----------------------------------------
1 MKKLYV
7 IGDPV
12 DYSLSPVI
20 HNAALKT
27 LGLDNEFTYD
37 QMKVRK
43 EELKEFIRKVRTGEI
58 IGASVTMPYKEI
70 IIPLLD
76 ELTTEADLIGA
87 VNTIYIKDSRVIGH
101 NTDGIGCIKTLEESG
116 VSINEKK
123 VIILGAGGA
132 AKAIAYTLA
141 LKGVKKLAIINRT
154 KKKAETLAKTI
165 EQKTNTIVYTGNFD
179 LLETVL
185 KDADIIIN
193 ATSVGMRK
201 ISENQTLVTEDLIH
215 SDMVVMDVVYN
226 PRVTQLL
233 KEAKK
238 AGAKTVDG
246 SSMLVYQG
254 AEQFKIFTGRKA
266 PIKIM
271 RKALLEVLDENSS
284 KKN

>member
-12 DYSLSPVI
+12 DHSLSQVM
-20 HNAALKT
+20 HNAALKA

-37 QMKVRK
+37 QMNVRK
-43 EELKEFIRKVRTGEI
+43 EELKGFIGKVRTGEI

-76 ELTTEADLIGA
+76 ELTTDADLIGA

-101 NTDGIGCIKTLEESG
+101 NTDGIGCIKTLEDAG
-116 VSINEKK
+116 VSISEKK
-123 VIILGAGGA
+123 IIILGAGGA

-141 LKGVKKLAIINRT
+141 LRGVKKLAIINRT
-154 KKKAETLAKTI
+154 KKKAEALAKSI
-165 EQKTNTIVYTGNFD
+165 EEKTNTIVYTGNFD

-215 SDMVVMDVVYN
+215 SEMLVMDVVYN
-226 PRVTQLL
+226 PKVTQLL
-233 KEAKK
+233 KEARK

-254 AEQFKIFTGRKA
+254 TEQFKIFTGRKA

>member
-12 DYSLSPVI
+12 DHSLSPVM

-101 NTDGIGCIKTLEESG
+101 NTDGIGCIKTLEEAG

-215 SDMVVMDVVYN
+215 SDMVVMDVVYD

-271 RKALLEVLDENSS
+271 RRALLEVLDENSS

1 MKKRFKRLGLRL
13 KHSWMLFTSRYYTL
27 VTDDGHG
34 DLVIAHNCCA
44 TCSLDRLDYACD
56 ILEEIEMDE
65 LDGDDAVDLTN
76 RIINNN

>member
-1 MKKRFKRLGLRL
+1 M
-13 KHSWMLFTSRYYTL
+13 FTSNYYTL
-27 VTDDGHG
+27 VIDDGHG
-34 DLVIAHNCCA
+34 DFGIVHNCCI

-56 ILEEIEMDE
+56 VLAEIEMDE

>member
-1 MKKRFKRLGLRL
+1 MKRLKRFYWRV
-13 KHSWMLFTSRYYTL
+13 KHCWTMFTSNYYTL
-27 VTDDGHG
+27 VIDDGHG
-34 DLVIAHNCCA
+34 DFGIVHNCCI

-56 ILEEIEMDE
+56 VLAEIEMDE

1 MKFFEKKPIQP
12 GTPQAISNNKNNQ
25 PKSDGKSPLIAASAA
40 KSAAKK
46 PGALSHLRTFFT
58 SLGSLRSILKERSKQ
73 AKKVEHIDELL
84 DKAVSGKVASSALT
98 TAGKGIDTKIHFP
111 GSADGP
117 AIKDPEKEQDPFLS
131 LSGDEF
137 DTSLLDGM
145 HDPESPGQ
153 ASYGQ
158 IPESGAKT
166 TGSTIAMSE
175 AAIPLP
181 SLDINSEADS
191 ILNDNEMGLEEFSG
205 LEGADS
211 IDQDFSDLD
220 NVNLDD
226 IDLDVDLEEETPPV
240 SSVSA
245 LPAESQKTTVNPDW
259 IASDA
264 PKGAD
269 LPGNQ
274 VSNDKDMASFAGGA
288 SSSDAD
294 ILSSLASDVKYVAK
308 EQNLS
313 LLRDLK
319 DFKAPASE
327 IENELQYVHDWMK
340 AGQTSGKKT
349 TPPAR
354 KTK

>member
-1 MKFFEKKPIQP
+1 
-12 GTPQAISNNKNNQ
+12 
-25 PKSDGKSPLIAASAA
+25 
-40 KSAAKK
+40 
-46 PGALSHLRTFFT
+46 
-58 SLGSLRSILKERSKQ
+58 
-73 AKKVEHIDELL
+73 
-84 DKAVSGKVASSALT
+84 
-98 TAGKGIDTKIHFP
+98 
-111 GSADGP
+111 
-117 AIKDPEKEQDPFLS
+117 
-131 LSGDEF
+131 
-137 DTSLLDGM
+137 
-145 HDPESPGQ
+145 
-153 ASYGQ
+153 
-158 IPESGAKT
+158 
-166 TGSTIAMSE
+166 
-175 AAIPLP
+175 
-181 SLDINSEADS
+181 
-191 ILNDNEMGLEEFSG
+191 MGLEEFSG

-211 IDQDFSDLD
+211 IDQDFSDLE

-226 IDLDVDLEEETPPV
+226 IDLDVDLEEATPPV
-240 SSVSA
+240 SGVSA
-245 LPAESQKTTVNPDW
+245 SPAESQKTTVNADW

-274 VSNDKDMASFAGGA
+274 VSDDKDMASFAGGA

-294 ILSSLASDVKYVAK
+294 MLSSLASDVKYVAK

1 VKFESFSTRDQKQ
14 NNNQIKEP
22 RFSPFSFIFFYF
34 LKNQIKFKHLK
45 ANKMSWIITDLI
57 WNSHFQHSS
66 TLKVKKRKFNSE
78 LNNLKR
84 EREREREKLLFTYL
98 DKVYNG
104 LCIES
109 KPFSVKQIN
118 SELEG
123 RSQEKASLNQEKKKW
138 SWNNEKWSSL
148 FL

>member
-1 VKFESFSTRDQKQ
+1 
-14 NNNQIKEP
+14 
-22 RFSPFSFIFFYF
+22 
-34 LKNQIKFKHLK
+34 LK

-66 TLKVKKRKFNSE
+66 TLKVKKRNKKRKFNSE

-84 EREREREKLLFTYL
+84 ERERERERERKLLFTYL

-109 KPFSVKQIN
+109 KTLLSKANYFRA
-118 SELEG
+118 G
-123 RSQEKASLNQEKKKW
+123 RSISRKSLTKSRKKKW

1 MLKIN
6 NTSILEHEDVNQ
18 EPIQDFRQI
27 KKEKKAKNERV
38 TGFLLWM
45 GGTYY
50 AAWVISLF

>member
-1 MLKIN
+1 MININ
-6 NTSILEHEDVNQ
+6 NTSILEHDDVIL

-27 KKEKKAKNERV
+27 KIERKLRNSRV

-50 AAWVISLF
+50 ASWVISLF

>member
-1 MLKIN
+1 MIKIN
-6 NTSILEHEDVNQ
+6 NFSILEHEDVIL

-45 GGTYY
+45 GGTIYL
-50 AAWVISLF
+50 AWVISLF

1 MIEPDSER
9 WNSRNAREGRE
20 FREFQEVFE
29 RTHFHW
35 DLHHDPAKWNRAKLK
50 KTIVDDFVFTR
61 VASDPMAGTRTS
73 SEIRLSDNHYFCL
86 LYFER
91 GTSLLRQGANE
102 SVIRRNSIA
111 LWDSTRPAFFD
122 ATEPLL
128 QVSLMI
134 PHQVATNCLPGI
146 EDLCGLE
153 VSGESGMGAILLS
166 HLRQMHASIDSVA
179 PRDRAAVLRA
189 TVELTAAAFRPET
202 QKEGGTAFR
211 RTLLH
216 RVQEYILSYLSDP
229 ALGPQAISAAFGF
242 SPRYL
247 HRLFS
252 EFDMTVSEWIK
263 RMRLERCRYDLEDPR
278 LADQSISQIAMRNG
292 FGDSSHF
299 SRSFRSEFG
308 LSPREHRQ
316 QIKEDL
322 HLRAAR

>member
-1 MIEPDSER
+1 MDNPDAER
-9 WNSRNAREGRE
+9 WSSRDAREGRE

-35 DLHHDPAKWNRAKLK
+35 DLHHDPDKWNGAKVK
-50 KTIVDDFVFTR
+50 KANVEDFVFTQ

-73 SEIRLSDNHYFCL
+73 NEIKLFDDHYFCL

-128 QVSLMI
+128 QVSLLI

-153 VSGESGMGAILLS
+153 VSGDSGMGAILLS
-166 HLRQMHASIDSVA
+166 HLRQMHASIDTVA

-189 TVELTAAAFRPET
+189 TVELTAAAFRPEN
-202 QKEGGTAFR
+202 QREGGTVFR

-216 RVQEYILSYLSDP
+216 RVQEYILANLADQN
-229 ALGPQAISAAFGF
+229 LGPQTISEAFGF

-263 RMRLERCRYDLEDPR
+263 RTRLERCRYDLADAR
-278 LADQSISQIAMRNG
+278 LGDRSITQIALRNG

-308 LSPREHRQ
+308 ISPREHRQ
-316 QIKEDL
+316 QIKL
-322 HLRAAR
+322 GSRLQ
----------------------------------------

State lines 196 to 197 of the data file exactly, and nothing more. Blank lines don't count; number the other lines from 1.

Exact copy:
22 RFSPFSFIFFYF
34 LKNQIKFKHLK